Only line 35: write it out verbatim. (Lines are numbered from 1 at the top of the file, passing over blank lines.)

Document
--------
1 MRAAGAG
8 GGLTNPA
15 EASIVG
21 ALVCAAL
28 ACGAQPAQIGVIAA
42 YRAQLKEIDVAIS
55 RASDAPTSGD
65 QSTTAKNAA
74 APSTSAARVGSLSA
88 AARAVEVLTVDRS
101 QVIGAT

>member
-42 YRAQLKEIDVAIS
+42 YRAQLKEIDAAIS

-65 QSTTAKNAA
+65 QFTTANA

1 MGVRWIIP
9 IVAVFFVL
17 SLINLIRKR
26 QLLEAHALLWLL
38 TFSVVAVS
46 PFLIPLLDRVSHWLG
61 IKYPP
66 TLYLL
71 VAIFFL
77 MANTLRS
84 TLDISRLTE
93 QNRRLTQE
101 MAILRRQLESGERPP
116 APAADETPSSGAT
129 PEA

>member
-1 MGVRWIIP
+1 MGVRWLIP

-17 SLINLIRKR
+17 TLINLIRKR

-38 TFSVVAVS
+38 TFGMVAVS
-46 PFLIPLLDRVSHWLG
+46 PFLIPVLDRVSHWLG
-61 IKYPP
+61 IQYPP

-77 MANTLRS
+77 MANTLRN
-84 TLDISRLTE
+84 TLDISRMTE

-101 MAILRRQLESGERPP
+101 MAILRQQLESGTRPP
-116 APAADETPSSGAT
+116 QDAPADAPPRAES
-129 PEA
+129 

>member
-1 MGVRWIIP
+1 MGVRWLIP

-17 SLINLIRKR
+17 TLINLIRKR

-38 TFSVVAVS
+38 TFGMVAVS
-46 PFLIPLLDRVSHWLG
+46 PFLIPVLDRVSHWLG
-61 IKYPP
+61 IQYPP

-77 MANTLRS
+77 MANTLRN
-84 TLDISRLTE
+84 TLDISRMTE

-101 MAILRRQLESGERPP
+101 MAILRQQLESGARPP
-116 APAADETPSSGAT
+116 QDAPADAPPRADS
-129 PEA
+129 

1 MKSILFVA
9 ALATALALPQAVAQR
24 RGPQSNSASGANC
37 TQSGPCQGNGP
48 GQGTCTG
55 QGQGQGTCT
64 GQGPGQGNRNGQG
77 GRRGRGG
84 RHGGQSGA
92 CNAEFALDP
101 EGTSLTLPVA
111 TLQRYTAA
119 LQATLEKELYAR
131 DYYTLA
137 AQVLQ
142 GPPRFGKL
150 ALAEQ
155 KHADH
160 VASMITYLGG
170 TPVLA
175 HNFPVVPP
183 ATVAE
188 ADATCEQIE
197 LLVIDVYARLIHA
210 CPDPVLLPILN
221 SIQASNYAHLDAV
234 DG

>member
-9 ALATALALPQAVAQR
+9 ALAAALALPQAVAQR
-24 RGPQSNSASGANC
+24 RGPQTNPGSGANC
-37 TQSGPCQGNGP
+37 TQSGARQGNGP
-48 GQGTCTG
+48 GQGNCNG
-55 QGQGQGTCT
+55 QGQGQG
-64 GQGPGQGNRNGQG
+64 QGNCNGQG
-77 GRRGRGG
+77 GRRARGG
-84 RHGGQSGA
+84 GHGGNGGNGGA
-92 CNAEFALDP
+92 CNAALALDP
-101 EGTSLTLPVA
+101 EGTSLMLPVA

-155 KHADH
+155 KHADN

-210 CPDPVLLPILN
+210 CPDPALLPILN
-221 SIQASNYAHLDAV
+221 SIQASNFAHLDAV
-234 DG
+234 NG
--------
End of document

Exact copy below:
-17 SLINLIRKR